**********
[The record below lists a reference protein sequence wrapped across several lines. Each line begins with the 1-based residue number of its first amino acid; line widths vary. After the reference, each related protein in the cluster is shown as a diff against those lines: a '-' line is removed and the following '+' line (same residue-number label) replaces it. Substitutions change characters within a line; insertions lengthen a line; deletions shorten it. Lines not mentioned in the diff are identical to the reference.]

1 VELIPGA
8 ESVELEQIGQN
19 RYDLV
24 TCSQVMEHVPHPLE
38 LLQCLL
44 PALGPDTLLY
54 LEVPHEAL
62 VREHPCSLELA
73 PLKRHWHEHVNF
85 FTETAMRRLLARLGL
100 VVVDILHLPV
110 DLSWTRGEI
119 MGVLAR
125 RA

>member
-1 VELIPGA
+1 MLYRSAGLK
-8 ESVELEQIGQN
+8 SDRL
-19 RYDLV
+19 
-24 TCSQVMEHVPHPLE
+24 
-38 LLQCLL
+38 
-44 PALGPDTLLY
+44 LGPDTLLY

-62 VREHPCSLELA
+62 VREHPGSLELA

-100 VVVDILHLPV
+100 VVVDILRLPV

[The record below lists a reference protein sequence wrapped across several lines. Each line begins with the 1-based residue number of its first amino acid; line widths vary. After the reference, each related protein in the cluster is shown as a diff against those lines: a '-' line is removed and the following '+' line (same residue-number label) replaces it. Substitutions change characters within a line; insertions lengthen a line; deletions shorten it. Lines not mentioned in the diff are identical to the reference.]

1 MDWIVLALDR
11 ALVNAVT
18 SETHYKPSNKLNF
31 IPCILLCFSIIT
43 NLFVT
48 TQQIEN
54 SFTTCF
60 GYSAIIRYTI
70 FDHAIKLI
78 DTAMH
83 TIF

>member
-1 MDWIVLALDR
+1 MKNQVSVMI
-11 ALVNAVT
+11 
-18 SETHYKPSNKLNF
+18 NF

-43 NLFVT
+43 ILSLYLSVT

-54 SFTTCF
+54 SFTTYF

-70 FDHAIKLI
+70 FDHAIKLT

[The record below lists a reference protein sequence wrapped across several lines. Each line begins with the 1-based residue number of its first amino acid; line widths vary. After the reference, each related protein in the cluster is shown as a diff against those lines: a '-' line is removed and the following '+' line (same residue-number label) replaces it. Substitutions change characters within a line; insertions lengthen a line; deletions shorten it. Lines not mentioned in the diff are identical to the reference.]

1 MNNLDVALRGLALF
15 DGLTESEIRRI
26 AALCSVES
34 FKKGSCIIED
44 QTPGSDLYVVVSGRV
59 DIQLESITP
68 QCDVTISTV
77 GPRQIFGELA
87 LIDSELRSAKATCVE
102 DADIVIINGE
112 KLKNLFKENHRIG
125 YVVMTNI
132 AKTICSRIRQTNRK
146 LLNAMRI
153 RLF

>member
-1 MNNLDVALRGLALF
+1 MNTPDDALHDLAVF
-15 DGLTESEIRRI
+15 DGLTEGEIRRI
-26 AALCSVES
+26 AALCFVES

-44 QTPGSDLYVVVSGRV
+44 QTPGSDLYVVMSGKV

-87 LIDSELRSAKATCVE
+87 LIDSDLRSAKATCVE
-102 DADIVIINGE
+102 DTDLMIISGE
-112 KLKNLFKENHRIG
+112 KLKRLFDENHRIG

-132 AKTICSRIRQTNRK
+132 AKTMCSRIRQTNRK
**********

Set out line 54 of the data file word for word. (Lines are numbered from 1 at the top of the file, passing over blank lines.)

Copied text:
-54 SFTTCF